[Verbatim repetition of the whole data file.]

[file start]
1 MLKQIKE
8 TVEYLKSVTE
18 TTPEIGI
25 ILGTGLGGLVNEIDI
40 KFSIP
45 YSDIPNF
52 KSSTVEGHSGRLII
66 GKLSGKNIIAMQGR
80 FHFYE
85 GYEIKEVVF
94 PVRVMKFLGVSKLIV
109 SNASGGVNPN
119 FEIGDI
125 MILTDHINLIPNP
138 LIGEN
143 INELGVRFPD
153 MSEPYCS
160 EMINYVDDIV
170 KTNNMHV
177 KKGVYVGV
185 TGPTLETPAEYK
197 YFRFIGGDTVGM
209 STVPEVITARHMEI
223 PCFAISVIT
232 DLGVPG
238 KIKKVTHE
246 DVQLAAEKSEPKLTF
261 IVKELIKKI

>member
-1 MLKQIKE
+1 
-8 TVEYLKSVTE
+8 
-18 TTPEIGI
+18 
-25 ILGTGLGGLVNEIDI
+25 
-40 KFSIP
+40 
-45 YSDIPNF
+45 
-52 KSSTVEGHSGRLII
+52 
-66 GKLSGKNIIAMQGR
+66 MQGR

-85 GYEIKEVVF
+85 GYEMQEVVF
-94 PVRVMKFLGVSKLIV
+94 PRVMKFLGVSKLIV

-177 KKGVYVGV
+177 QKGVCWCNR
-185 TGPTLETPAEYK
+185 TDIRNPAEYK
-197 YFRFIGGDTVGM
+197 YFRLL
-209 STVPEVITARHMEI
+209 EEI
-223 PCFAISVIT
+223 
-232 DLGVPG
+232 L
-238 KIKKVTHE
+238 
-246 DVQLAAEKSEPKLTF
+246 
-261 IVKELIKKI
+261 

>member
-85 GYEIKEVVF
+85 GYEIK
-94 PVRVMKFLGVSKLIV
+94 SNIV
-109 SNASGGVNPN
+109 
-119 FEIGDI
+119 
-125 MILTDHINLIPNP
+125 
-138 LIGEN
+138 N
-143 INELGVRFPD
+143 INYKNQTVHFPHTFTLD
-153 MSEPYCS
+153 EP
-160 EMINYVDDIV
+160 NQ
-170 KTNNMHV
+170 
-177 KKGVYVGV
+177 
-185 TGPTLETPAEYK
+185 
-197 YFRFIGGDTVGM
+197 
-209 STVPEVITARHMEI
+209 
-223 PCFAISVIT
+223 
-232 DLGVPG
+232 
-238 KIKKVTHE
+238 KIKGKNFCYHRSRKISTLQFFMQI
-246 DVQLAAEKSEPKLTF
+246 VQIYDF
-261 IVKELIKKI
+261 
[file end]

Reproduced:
1 MLKQIKE
8 TVEYLKSVTE
18 TTPEIGI
25 ILGTGLGGLVNEIDI
40 KFSIP
45 YSDIPNF
52 KSSTVEGHSGRLII
66 GKLSGKNIIAMQGR
80 FHFYE
85 GYEIKEVVF
94 PVRVMKFLGVSKLIV
109 SNASGGVNPN
119 FEIGDI
125 MILTDHINLIPNP
138 LIGEN
143 INELGVRFPD
153 MSEPYCS
160 EMINYVDDIV
170 KTNNMHV
177 KKGVYVGV
185 TGPTLETPAEYK
197 YFRFIGGDTVGM
209 STVPEVITARHMEI
223 PCFAISVIT
232 DLGVPG
238 KIKKVTHE
246 DVQLAAEKSEPKLTF
261 IVKELIKKI

>member
-1 MLKQIKE
+1 
-8 TVEYLKSVTE
+8 
-18 TTPEIGI
+18 
-25 ILGTGLGGLVNEIDI
+25 
-40 KFSIP
+40 
-45 YSDIPNF
+45 
-52 KSSTVEGHSGRLII
+52 
-66 GKLSGKNIIAMQGR
+66 MQGR

-85 GYEIKEVVF
+85 GYEMQEVVF
-94 PVRVMKFLGVSKLIV
+94 PRVMKFLGVSKLIV

-177 KKGVYVGV
+177 QKGVCWCNR
-185 TGPTLETPAEYK
+185 TDIRNPAEYK
-197 YFRFIGGDTVGM
+197 YFRLL
-209 STVPEVITARHMEI
+209 EEI
-223 PCFAISVIT
+223 
-232 DLGVPG
+232 L
-238 KIKKVTHE
+238 
-246 DVQLAAEKSEPKLTF
+246 
-261 IVKELIKKI
+261 

>member
-85 GYEIKEVVF
+85 GYEIK
-94 PVRVMKFLGVSKLIV
+94 SNIV
-109 SNASGGVNPN
+109 
-119 FEIGDI
+119 
-125 MILTDHINLIPNP
+125 
-138 LIGEN
+138 N
-143 INELGVRFPD
+143 INYKNQTVHFPHTFTLD
-153 MSEPYCS
+153 EP
-160 EMINYVDDIV
+160 NQ
-170 KTNNMHV
+170 
-177 KKGVYVGV
+177 
-185 TGPTLETPAEYK
+185 
-197 YFRFIGGDTVGM
+197 
-209 STVPEVITARHMEI
+209 
-223 PCFAISVIT
+223 
-232 DLGVPG
+232 
-238 KIKKVTHE
+238 KIKGKNFCYHRSRKISTLQFFMQI
-246 DVQLAAEKSEPKLTF
+246 VQIYDF
-261 IVKELIKKI
+261 